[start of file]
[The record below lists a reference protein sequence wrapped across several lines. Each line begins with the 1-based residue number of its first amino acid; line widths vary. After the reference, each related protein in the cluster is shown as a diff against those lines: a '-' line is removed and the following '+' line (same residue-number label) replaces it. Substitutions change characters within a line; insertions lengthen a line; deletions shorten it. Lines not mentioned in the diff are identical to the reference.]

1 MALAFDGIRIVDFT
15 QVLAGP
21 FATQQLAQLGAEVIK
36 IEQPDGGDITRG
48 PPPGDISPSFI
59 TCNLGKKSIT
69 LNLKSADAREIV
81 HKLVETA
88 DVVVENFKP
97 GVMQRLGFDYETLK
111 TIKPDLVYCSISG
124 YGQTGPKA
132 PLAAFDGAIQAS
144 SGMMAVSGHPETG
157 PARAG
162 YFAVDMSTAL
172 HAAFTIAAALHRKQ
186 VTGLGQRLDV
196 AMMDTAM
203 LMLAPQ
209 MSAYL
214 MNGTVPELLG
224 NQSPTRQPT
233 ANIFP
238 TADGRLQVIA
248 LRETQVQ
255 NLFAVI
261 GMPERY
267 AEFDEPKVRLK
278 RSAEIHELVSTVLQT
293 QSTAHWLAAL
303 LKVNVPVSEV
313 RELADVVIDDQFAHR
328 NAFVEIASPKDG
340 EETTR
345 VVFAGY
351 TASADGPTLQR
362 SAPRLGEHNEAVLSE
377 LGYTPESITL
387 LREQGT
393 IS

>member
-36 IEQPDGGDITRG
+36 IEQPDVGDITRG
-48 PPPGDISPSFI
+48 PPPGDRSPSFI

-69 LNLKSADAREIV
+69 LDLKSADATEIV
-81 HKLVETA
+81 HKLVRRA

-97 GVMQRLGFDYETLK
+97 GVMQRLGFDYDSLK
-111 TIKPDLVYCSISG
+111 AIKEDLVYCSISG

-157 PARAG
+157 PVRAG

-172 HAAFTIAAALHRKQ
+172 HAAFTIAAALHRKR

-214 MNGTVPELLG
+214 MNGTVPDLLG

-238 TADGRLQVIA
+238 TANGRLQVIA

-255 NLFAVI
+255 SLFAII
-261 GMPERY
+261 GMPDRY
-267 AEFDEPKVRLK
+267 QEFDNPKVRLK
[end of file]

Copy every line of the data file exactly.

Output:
[The record below lists a reference protein sequence wrapped across several lines. Each line begins with the 1-based residue number of its first amino acid; line widths vary. After the reference, each related protein in the cluster is shown as a diff against those lines: a '-' line is removed and the following '+' line (same residue-number label) replaces it. Substitutions change characters within a line; insertions lengthen a line; deletions shorten it. Lines not mentioned in the diff are identical to the reference.]

1 MALAFDGIRIVDFT
15 QVLAGP
21 FATQQLAQLGAEVIK
36 IEQPDGGDITRG
48 PPPGDISPSFI
59 TCNLGKKSIT
69 LNLKSADAREIV
81 HKLVETA
88 DVVVENFKP
97 GVMQRLGFDYETLK
111 TIKPDLVYCSISG
124 YGQTGPKA
132 PLAAFDGAIQAS
144 SGMMAVSGHPETG
157 PARAG
162 YFAVDMSTAL
172 HAAFTIAAALHRKQ
186 VTGLGQRLDV
196 AMMDTAM
203 LMLAPQ
209 MSAYL
214 MNGTVPELLG
224 NQSPTRQPT
233 ANIFP
238 TADGRLQVIA
248 LRETQVQ
255 NLFAVI
261 GMPERY
267 AEFDEPKVRLK
278 RSAEIHELVSTVLQT
293 QSTAHWLAAL
303 LKVNVPVSEV
313 RELADVVIDDQFAHR
328 NAFVEIASPKDG
340 EETTR
345 VVFAGY
351 TASADGPTLQR
362 SAPRLGEHNEAVLSE
377 LGYTPESITL
387 LREQGT
393 IS

>member
-36 IEQPDGGDITRG
+36 IEQPDVGDITRG
-48 PPPGDISPSFI
+48 PPPGDRSPSFI

-69 LNLKSADAREIV
+69 LDLKSADATEIV
-81 HKLVETA
+81 HKLVRRA

-97 GVMQRLGFDYETLK
+97 GVMQRLGFDYDSLK
-111 TIKPDLVYCSISG
+111 AIKEDLVYCSISG

-157 PARAG
+157 PVRAG

-172 HAAFTIAAALHRKQ
+172 HAAFTIAAALHRKR

-214 MNGTVPELLG
+214 MNGTVPDLLG

-238 TADGRLQVIA
+238 TANGRLQVIA

-255 NLFAVI
+255 SLFAII
-261 GMPERY
+261 GMPDRY
-267 AEFDEPKVRLK
+267 QEFDNPKVRLK